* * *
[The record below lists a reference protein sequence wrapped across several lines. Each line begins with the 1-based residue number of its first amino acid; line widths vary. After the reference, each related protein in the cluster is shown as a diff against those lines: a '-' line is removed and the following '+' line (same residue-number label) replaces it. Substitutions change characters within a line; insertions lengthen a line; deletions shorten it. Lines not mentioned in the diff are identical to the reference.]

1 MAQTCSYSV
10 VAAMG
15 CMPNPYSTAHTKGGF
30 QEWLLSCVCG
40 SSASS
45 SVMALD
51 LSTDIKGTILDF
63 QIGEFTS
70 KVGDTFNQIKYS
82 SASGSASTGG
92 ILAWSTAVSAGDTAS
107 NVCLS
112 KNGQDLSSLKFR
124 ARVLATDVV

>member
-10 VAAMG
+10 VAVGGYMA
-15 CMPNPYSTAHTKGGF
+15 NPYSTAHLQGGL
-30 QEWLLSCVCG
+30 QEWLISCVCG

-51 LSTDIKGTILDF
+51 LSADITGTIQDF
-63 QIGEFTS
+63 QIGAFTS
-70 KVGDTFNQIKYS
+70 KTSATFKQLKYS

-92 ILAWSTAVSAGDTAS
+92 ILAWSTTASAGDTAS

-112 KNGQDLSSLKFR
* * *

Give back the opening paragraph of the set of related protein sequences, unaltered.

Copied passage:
[The record below lists a reference protein sequence wrapped across several lines. Each line begins with the 1-based residue number of its first amino acid; line widths vary. After the reference, each related protein in the cluster is shown as a diff against those lines: a '-' line is removed and the following '+' line (same residue-number label) replaces it. Substitutions change characters within a line; insertions lengthen a line; deletions shorten it. Lines not mentioned in the diff are identical to the reference.]